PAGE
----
Although the development of the internet, email, smart phones, tablets and computers has brought many advantages, it has also created an entirely new criminal industry.
The types and breadth of technological related scams is continually increasing and evolving. Every week, we read information about a new scam and every now and then hear of someone that we know who has unwittingly fallen prey to these scammers.
There are also scam phone calls – that are insistent – That included a current wave of calls from criminals pretending to be from the police, or banks, telling people they were being targeted by money launderers, and were gathering information in order to protect them.
Here are some of the recent articles (in the last 2 weeks alone) and information for you to read and understand and share with your loved ones and colleagues, to ensure that your finances and information remain secure.
The scam emails usually follow the same format, including:
• the email includes a previous password that you have used
• the email claims that you visited an adult website and that the scammer turned on your webcam and recorded what was happening
• the email claims that they have a copy of your website history
• the scammer threatens to email the video to all your contacts unless they pay a ransom between $1700 and $3000
“We can’t confirm whether the video recordings actually exist, or if this is an opportunistic scam. We have not had any reports of scammers releasing a video when a ransom isn’t paid,” CERT operations manager Declan Ingram says.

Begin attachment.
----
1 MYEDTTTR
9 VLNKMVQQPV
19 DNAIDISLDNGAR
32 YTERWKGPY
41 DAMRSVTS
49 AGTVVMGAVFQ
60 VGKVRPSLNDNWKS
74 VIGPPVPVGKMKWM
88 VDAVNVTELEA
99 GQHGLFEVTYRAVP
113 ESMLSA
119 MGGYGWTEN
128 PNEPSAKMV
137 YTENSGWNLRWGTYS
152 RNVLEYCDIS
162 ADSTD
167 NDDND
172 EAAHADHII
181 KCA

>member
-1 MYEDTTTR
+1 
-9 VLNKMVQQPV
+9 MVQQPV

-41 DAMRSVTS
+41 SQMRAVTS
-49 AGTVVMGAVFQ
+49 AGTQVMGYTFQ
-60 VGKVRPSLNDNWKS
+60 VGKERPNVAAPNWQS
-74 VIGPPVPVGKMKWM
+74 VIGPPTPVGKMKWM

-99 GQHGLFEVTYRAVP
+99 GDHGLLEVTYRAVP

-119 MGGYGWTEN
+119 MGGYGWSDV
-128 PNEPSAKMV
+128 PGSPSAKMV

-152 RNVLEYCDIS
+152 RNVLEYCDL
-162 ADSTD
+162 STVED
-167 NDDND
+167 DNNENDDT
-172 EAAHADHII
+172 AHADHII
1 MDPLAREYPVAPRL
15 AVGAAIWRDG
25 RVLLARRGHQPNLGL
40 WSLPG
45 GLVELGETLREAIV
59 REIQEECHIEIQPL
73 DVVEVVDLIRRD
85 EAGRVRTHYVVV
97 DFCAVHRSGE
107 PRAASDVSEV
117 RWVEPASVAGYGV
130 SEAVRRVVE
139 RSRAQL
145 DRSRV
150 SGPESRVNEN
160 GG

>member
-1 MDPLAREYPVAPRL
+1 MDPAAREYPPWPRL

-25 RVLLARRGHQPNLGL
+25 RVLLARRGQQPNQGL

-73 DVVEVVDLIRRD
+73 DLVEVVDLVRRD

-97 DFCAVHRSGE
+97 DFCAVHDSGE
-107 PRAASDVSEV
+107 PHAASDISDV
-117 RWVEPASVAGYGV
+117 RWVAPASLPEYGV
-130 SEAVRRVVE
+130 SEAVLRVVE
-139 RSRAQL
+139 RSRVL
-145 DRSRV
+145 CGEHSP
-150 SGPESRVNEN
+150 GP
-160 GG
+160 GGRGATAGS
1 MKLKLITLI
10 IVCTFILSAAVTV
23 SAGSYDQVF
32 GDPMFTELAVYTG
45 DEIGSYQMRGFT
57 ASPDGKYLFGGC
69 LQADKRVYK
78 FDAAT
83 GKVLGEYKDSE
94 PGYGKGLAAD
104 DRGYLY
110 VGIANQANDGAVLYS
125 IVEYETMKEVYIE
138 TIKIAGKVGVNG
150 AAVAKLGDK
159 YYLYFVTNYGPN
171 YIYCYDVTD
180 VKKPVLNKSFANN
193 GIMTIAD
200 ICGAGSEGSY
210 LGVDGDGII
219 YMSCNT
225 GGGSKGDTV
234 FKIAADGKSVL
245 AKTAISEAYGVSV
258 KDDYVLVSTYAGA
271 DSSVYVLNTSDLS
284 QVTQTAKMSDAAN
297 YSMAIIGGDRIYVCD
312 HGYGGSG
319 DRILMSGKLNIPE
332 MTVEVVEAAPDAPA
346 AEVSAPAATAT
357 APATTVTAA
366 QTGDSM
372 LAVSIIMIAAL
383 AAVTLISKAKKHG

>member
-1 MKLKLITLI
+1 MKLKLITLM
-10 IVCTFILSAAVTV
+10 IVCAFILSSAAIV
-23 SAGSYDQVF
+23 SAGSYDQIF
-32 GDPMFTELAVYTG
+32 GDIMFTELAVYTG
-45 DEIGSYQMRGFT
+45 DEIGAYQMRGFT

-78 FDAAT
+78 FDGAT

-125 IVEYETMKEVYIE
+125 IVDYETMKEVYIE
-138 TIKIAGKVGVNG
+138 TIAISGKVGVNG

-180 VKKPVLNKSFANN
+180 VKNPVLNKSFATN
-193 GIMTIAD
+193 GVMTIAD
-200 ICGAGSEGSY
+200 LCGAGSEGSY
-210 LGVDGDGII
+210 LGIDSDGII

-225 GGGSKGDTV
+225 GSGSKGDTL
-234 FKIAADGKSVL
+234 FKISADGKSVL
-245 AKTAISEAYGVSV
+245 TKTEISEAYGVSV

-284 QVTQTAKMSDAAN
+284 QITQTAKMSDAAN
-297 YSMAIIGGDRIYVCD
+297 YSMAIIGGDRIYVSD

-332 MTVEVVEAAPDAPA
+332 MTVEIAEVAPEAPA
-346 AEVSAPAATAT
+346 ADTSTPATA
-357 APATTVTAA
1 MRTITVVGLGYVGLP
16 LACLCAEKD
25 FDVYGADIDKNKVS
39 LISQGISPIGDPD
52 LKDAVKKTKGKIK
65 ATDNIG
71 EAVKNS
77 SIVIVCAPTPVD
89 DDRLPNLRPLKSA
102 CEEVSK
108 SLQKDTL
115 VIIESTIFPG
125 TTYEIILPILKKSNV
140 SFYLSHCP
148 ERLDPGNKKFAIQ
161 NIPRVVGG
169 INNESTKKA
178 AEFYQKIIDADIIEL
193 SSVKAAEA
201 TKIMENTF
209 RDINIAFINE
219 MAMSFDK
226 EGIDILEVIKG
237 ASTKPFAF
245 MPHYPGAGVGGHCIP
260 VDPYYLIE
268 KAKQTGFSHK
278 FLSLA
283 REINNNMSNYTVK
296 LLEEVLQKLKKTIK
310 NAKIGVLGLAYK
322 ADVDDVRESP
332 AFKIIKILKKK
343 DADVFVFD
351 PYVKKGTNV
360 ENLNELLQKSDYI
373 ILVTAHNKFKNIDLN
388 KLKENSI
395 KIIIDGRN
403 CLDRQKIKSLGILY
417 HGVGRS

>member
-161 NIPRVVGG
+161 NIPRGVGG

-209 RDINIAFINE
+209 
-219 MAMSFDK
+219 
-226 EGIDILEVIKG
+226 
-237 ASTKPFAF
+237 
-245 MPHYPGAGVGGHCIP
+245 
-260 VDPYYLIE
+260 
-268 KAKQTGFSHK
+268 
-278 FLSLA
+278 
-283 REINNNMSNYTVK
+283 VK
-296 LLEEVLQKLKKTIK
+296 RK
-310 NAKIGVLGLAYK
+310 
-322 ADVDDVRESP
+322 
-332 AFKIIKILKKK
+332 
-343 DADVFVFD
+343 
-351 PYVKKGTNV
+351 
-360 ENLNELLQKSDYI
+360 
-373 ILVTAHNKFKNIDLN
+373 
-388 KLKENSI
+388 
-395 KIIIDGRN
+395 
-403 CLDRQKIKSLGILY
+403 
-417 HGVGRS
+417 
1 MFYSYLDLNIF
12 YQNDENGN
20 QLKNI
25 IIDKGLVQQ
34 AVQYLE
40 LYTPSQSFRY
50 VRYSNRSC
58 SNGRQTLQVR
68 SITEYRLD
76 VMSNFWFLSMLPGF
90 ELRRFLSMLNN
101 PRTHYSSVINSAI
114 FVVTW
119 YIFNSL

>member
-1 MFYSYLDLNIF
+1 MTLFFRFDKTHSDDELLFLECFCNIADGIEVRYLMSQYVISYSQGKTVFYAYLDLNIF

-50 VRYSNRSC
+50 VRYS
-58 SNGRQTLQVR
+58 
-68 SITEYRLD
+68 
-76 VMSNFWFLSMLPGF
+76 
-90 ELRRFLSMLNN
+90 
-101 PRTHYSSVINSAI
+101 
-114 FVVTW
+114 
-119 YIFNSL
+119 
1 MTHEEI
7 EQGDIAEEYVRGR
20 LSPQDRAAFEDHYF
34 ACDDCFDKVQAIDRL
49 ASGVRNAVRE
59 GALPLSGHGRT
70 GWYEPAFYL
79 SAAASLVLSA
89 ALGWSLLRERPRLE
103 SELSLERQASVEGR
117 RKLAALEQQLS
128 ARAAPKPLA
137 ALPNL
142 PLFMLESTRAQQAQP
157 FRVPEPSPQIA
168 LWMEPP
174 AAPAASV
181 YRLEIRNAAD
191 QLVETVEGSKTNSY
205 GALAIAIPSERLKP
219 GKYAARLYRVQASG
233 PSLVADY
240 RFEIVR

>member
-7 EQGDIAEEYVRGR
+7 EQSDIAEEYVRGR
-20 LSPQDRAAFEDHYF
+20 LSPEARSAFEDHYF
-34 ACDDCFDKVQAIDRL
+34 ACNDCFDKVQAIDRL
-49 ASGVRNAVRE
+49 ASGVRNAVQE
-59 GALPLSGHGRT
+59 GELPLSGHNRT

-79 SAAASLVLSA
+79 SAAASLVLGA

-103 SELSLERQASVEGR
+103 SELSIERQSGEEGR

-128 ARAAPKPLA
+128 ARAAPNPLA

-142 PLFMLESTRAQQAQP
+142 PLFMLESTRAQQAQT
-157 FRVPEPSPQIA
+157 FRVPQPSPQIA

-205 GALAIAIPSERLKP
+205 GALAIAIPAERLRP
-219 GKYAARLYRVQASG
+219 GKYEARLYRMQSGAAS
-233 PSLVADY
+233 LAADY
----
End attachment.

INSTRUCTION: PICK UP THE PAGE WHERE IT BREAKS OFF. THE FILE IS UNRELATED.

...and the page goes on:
Police are warning the public to think before sharing personal details online after a Canterbury person was scammed out of $320,000 in life savings.
The scam involved investments in cryptocurrencies, such as bitcoin, and the company involved offered good returns for minimal investment.
The investment grew as more money was deposited, but soon began to decline, Senior Sergeant Paul Reeves said.
The scammer then contacted the victim on numerous occasions to invest more funds, which they deposited via the website.
The Crown agency responsible for tracking, monitoring and advising on cybersecurity incidents registered 455 phishing attacks in the three months through June, up from 196 in the March quarter. Some 337 of those attacks were about the financial services sector, which the agency put down to a closer working relationship with the industry.
The total number of incidents reported was 736, of which 112 were referred to police and nine to Netsafe. None were referred to the National Cyber Security Centre or Department of Internal Affairs in the quarter.
Those led to $2.2 million of direct losses for people and organisations, again skewed to older demographics. Four incidents accounted for 77 per cent of those losses, of which two were scams, such as phone calls or ads designed to tricker users into installing fake software on their computers. Eleven scams and frauds were reported to agency – known as Cert NZ – in the quarter.